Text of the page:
Monday, September 29, 2008

Ngong Ping 360

Ngong Ping 360 is a tourism project in Lantau Island, Hong Kong, consisting of Ngong Ping and Ngong Ping Village. It is owned by the MTR Corporation, built and originally operated by Skyrail-ITM until it was sacked after an investigation following an incident where a cable car plunged 50m to the ground. The project was previously known as Tung Chung Cable Car Project before branded as such in April 2005.

Ngong Ping Cable Car

Ngong Ping Cable Car is a 5.7  long bi-cable gondola lift system linking between Tung Chung and Ngong Ping . Between the two terminals at Tung Chung and Ngong Ping, the lift system runs across the southern shore of the Hong Kong International Airport and Nei Lak Shan, with eight towers including the stations.

The system was originally scheduled to open on 24 June, 2006. However, due to the incident on 17 June, 2006, , Skyrail-ITM postponed the opening day to fix the technical problems. After two months of improvement works and repair for the damages made by in August 2006, Ngong Ping 360 resumed a trial-run of 7 days from 30 August, 2006. It was opened on 18 September, 2006. However, there have already been several reports of technical problems, some of them caused by strong winds.


The cable car journey offers a 25 minute aerial alternative to the current one-hour journey by Tung Chung Road, allowing visitors to glide across Tung Chung Bay and up to Lantau Island towards Ngong Ping Plateau.

The cableway starts at the Tung Chung Terminal, runs across Tung Chung Bay to an angle station on , where it turns through about 60 degrees before returning across Tung Chung Bay. It then runs up the Lantau North Country Park to another angle station near Nei Lak Shan, before finally descending to the Ngong Ping Terminal.

During the 25 minute journey, travelers can see panoramic views over the North Lantau Country Park, the South China Sea, Hong Kong International Airport, the Tung Chung valley, Ngong Ping Plateau and surrounding terrain and waterways. As visitors approach Ngong Ping, they can see The Big Buddha and the Po Lin Monastery.

Selection and design

The corporation has adopted a continuous circulating bi-cable aerial ropeway system for the Project. Between the Tung Chung and Ngong Ping Terminals, the 5.7 km cableway changes direction twice at the two angle stations, one on the south shore of Chek Lap Kok; the other west of Nei Lak Shan within the Lantau North Country Park.

A lot of emphasis was placed during the design development stage on harmonising the cable car development with the surrounding environment. As a result, all the terminals and angle stations are designed with unique character to blend in with the ambiance. The themed village has been designed to reflect and maintain the cultural and spiritual integrity of the Ngong Ping area, and to complement the existing attractions in the area and the cable car ride.

The cableway and the cabins come from the Leitner Group. A continuous circulating bi-cable aerial ropeway system, where the track cable acts as a rail in the sky and the haul cable pulls the cabins, allows long spans between towers. It is the first of its type to be installed in Hong Kong.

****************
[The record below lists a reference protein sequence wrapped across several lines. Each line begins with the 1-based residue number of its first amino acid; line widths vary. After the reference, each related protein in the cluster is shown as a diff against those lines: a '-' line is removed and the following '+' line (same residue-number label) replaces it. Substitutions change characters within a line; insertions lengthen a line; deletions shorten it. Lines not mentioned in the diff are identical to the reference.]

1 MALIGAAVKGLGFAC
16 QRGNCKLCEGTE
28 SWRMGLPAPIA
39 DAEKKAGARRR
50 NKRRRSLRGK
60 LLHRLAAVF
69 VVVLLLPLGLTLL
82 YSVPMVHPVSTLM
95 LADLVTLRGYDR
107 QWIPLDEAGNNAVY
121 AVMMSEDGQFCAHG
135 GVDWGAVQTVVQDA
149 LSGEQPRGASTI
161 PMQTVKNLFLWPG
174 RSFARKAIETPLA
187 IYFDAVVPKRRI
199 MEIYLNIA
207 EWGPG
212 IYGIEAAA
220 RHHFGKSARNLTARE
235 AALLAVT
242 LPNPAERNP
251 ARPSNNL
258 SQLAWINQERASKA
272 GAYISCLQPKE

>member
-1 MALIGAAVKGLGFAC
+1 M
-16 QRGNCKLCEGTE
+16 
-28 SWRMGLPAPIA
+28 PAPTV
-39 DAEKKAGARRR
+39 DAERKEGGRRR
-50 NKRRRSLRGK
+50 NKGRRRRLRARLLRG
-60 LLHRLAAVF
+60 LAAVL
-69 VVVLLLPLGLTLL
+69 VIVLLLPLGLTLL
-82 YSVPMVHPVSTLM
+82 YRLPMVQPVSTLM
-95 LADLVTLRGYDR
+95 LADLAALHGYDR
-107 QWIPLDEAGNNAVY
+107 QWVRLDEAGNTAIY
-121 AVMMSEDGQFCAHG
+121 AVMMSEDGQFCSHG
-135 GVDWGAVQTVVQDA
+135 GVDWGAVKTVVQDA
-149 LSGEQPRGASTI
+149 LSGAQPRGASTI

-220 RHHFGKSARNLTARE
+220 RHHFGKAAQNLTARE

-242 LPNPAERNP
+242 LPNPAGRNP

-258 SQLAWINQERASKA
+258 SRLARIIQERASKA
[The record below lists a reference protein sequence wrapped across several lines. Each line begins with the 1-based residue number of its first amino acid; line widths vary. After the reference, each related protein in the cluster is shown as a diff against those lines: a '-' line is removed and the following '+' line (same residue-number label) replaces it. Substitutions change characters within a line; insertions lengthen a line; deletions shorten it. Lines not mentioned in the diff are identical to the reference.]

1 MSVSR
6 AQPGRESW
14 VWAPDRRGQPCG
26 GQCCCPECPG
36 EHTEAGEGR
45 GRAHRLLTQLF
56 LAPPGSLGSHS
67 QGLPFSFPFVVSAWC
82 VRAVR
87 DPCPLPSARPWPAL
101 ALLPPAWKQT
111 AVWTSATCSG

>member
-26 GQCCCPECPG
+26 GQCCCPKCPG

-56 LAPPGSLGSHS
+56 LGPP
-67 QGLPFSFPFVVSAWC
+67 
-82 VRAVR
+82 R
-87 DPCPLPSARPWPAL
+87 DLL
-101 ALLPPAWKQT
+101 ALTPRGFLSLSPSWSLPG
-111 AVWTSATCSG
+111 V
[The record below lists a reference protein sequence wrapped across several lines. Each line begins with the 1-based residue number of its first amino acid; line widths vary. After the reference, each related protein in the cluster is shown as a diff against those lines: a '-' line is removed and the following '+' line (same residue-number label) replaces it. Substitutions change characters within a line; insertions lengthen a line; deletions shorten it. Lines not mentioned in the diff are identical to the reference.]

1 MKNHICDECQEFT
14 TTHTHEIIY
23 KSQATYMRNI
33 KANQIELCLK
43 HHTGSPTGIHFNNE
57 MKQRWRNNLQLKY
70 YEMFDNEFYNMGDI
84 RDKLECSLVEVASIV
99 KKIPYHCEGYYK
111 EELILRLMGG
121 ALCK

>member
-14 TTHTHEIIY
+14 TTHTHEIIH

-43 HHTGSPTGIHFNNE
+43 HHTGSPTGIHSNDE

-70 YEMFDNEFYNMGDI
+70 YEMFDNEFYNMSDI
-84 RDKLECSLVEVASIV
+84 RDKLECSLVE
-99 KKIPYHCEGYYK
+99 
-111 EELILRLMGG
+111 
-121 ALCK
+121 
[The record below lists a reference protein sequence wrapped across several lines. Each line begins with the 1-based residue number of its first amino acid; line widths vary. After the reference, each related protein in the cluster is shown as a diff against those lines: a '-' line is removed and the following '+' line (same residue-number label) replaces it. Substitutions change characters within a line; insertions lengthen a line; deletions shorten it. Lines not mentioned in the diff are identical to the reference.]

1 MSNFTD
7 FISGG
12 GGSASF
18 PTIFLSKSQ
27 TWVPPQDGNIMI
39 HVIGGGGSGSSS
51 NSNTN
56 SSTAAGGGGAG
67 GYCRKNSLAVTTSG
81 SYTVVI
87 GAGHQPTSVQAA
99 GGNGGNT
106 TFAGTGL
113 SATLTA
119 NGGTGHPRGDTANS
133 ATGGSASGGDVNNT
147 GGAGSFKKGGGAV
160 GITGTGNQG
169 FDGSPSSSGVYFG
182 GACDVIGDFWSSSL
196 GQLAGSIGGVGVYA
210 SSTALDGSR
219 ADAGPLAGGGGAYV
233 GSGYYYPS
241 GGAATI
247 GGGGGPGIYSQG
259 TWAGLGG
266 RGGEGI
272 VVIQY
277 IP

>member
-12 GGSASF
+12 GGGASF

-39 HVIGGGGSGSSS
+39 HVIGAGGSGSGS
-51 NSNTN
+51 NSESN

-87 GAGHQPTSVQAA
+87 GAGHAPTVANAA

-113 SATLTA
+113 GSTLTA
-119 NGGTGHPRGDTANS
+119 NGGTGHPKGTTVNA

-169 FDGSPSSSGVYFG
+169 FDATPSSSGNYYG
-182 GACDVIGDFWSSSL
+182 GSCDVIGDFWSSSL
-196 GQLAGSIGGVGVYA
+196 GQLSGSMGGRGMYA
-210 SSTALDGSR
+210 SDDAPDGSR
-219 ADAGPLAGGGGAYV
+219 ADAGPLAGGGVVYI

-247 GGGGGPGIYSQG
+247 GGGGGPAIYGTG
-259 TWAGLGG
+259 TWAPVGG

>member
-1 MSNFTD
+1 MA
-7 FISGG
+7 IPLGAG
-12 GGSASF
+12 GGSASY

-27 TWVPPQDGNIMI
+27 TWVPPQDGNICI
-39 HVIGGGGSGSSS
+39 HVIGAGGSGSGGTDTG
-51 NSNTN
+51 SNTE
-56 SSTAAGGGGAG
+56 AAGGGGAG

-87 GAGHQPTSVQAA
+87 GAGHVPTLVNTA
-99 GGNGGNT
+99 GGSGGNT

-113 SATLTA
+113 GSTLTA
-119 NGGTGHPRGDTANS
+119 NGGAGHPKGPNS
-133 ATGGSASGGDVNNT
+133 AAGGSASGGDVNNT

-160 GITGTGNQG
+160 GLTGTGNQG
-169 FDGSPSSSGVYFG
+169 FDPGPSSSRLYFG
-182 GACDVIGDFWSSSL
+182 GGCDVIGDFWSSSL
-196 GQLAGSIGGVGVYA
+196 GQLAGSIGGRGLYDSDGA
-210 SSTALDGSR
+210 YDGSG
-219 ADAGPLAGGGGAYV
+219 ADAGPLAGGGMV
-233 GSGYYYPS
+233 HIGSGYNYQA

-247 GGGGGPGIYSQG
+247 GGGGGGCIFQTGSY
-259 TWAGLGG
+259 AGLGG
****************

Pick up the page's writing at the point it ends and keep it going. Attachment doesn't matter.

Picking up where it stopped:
The cableway is supported by 8 towers. The cabin has a modern design with seating for 10 and standing room for another 7. It also incorporates features to meet the needs of disabled passengers, including elderly and wheelchair users. The system has a capacity of 3,500 people per hour in each direction.

Construction history

Construction of the Cable Car Project started at the beginning of 2004. The cableway has 8 towers, 5 of them located within the country park. The project was completed and started running on 18 September 2006.


On 17 June, 2006, during the trial-run with the maximum of 109 gondola cabins on the ropeway, a cabin arriving Ngong Ping station had a slight collision with a late departing cabin. The entire system was automatically halted by the safety system. 500 people in the cabin were trapped for three hours. A further 600 visitors were trapped at the Ngong Ping station. After the incident, all trial-runs were canceled, and the commencement date of the system was postponed.

After service commencement, system failures still occur occasionally.

At about 8:20 p.m. of 11 June, 2007, a gondola cabin fell off the ropeway and crashed into a hilly area near Chek Lap Kok South Road during a brake test which was part of the annual examination of the ropeway. There were no passengers inside the cabin when it fell down and no one was injured on the ground.

After an investigation, a cable car worker was charged with criminal negligence related to the incident, and Skyrail-ITM was sacked from operating the service. The cable car service was halted indefinitely until 23 December where it underwent one week of trial run involving 40,000 visitors riding for free. MTR Corporation took over the operations of Ngong Ping 360 and it reopened officially on 31 December, 2007.

Ngong Ping Village

The Ngong Ping Village is built next to the Ngong Ping Cable Car Terminal, occupies a 15,000 square metre site and has been designed to mirror and uphold the cultural and spiritual veracity of the Ngong Ping area. Traditional are a feature of the Ngong Ping Village, which contains an assortment of shopping and dining experiences, on top of a number of key attractions including Walking with Buddha, the Monkey's Tale Theatre and the Ngong Ping Tea House.

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